Myers finds stride

Fitch senior catcher paces Falcons in dominating win against Howland

Special to the Tribune / Dianna Oatridge Austintown Fitch's Christian Myers (2) points to the sky in celebration after hitting a two-run home in the bottom of the fifth inning to end their game, a 12-2 victory against Howland at Richard Coppola Field on Monday.

AUSTINTOWN — Just one little tweak might have turned Christian Myers’ season around — and it certainly hasn’t hurt the Fitch Falcons either.

Just a few weeks ago, Myers was mired in a slump, popping balls up left and right and lost at the plate. The Fitch senior was frustrated and struggling to produce as the Falcons’ three hitter.

“Before, I was really underneath the ball and dipping my back shoulder,” said Myers, Fitch’s catcher. “But now I’m choked up on the bat about half an inch, and I’m just keeping my shoulder up, coming through hard, not dipping underneath the ball and keeping my eye right down on the ball.

“That’s one of the major adjustments.”

Myers tripled and homered, with his two-run shot putting an end to Fitch’s 12-2 five-inning run-rule of Howland at Richard L. Coppola Field on Monday.

Special to the Tribune / Dianna Oatridge Austintown Fitch's Christian Myers makes contact during the Falcons' 12-2 victory over Howland at Richard Coppola Field on Monday.

Myers has been a big part of the the Falcons’ success.

They’re 12-4 overall overall and 6-1 in the All-American Conference Red Tier. Fitch has been solid all year, thanks in large part to quality starting pitching, but the Falcons have been moving toward playing at an elite level as of late. Their recent surge seems to be falling in line with Myers’ improvements. The short yet stocky senior is one of the team’s leaders and started the year in three hole.

“Christian’s fluctuated in the lineup all year,” said Fitch coach Joe Paris of him batting sixth Monday. “He started out at the three, and then he had some struggles, so I moved him down in the order. He got ironed out, and now he’s slowly making his way back up again. But when a guy gets comfortable, I don’t like moving him, so I’m going to keep there for a while, especially after his swinging today.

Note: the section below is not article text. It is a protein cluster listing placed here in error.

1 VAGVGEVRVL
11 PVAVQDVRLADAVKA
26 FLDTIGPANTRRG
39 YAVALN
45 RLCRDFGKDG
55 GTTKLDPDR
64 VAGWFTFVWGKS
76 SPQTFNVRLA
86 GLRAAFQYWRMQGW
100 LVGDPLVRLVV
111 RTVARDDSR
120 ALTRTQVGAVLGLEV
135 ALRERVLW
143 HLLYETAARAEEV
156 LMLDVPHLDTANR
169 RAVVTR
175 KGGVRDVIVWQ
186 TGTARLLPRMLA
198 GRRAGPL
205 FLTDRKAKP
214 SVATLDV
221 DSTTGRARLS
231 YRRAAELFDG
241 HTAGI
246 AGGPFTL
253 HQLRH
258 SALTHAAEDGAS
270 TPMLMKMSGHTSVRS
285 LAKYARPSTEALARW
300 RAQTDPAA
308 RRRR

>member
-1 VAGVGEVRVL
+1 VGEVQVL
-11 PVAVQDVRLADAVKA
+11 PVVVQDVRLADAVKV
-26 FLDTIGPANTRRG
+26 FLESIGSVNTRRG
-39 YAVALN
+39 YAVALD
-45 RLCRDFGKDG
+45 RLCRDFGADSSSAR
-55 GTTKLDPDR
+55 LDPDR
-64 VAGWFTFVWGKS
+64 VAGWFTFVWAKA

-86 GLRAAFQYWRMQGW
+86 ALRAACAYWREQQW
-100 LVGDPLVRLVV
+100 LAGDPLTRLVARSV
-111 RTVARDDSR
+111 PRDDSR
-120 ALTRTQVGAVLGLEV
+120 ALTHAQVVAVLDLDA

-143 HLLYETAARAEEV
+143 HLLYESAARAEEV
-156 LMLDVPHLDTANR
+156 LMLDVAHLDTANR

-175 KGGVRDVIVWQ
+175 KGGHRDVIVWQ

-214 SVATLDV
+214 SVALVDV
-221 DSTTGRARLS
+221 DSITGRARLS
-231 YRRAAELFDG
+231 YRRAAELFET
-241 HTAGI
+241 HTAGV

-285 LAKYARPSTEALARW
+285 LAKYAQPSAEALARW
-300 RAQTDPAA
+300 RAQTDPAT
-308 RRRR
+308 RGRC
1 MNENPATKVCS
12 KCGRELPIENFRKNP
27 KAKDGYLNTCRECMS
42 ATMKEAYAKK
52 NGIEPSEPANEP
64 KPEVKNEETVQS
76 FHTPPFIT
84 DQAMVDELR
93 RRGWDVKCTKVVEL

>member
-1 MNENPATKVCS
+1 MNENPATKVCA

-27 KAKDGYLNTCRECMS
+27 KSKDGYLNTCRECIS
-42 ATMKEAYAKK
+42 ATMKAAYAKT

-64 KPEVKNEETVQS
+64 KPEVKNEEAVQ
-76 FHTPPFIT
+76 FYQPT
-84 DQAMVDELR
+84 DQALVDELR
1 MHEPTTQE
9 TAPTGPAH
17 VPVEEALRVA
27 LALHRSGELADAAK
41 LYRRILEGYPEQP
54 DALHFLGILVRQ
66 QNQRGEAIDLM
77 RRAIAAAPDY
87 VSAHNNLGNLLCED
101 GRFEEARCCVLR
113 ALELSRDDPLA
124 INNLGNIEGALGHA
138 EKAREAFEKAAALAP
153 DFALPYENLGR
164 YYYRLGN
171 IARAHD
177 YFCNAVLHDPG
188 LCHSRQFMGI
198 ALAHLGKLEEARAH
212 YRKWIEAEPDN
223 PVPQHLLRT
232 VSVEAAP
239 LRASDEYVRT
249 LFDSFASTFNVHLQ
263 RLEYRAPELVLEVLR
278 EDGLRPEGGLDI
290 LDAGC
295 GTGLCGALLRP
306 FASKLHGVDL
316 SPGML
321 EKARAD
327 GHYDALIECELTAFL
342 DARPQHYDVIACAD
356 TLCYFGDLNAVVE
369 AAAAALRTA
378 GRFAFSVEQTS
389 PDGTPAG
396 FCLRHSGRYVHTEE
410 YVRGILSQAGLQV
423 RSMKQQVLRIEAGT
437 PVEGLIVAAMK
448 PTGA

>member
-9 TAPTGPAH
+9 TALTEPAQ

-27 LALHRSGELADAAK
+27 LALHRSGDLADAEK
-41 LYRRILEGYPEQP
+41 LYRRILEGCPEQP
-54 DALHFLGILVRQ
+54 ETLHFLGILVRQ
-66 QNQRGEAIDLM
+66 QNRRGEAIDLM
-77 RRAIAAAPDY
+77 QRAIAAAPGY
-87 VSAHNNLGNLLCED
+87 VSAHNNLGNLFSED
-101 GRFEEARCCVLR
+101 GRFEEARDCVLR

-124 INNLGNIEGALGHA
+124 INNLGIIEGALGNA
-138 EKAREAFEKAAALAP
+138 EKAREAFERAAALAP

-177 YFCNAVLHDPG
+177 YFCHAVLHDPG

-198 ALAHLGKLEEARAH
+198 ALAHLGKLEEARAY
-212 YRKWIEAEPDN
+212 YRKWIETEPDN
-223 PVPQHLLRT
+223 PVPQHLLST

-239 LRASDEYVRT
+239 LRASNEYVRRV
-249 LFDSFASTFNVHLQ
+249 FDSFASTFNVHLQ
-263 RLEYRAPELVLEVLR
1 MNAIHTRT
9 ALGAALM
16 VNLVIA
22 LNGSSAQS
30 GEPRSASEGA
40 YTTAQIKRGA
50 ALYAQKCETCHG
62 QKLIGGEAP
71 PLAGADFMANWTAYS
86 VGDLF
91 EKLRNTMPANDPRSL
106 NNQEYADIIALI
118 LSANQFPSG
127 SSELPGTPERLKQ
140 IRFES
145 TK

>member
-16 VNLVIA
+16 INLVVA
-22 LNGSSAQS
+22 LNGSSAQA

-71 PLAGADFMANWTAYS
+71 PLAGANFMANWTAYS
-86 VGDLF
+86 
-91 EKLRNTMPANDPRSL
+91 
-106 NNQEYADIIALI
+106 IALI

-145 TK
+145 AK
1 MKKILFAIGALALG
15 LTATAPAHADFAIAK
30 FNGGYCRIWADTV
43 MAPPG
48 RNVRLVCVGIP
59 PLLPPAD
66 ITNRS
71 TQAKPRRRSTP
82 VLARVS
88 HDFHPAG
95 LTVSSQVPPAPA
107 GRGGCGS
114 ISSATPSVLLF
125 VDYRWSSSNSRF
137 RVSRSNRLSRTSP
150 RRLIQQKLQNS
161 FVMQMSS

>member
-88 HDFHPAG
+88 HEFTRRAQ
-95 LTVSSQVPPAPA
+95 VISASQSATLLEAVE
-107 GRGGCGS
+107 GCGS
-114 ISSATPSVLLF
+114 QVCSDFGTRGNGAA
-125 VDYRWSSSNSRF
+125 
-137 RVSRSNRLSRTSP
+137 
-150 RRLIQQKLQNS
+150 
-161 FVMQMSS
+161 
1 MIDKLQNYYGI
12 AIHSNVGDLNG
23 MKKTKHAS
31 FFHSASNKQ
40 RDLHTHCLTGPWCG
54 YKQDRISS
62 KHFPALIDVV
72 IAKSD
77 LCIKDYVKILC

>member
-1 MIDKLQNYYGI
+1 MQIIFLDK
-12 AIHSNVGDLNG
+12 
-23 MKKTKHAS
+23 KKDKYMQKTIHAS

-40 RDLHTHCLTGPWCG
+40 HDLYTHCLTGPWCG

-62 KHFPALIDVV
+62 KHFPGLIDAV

“One thing he doesn’t do, usually, is drive the ball the other way like he did today. That’s a great sign.”

It was a trend for the Falcons.

They smacked three triples (two to the opposite field) to go along with Myers’ walk-off home run. They also took advantage of 13 walks by the Tigers (3-9, 2-7), scoring in every inning and constantly putting pressure on Howland.

Fitch led 1-0 and appeared ready to go quietly in the second after two strikeouts to start the second inning. The Tigers followed with six straight walks, and Fitch scored three runs without a single base hit.

“This was one of the first times our pitchers got really beat up,” Howland coach Zach Byler said. “Some timely hits for them — they’re hitting bases-clearing triples. They had a couple more hits than us, and they were all RBI hits. That last one was a perfect example. … The walks were really killing us, and they were capitalizing on it.”

Fitch added two more runs in the third inning and three in each the fourth and fifth innings. Myers’ shot just cleared the left-field fence and came with one out and one on in the bottom of the fifth. It was his third homer of the year.

“When you see the umpire go like this (twirling his fingers in a circle), it’s a pretty good feeling,” Myers said with a smile. “It’s nice to see that once in a while. Finally getting out of my slump and hitting the ball hard.”

Fitch, which went 7-1 to start the month of April, just returned from a trip to Myrtle Beach.

The Falcons faced some difficult pitchers during the spring break venture and finished 2-2. Facing tough competition helped them improve, but the overall camaraderie gained from spending so much time together might be even more important.

“We were always together, no matter what we were doing,” Myers said. “Even if it was a small group of us, the other group was doing something — playing spike ball or football or throwing something around. We were always together. We were never away from each other.”

Howland was been trending in the other direction.

The Tigers started out 3-0, but Byler said hitting woes have plagued them ever since. They managed just four hits against Fitch starter Pat Coleman, who struck out three and didn’t walk a batter in five innings.

“Four hits is good for us right now,” Byler said. “We’re just struggling with hitting right now. We’re playing defense pretty good. Pitching has been the thing that keeps us in some games, but other teams are continuing to not leave guys on and just keep pecking and pecking and pecking, and by seven innings, they’re beating us 8-1, 8-2 because they’re scoring consistently and we’re just putting up one run or goose eggs.”

The two teams meet again at 5 p.m. today in Howland.

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